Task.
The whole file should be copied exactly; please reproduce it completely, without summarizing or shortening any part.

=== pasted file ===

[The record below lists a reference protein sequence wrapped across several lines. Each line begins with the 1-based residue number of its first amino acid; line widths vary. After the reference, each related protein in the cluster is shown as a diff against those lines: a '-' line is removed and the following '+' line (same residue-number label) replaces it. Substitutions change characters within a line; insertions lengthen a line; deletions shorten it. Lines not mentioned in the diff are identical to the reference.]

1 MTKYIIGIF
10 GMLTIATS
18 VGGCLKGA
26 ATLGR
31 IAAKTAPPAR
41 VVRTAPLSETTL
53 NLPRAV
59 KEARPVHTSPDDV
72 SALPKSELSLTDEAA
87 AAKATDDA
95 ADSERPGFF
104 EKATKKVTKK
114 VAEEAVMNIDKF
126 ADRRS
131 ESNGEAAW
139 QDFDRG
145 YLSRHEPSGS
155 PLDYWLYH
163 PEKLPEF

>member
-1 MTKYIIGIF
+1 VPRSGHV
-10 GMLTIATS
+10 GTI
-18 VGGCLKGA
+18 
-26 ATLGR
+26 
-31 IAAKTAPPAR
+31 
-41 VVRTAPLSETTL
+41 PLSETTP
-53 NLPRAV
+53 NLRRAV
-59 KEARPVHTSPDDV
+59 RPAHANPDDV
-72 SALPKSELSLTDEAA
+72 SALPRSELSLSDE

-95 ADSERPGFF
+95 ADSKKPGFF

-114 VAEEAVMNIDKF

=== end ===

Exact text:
[The record below lists a reference protein sequence wrapped across several lines. Each line begins with the 1-based residue number of its first amino acid; line widths vary. After the reference, each related protein in the cluster is shown as a diff against those lines: a '-' line is removed and the following '+' line (same residue-number label) replaces it. Substitutions change characters within a line; insertions lengthen a line; deletions shorten it. Lines not mentioned in the diff are identical to the reference.]

1 MTKYIIGIF
10 GMLTIATS
18 VGGCLKGA
26 ATLGR
31 IAAKTAPPAR
41 VVRTAPLSETTL
53 NLPRAV
59 KEARPVHTSPDDV
72 SALPKSELSLTDEAA
87 AAKATDDA
95 ADSERPGFF
104 EKATKKVTKK
114 VAEEAVMNIDKF
126 ADRRS
131 ESNGEAAW
139 QDFDRG
145 YLSRHEPSGS
155 PLDYWLYH
163 PEKLPEF

>member
-1 MTKYIIGIF
+1 VPRSGHV
-10 GMLTIATS
+10 GTI
-18 VGGCLKGA
+18 
-26 ATLGR
+26 
-31 IAAKTAPPAR
+31 
-41 VVRTAPLSETTL
+41 PLSETTP
-53 NLPRAV
+53 NLRRAV
-59 KEARPVHTSPDDV
+59 RPAHANPDDV
-72 SALPKSELSLTDEAA
+72 SALPRSELSLSDE

-95 ADSERPGFF
+95 ADSKKPGFF

-114 VAEEAVMNIDKF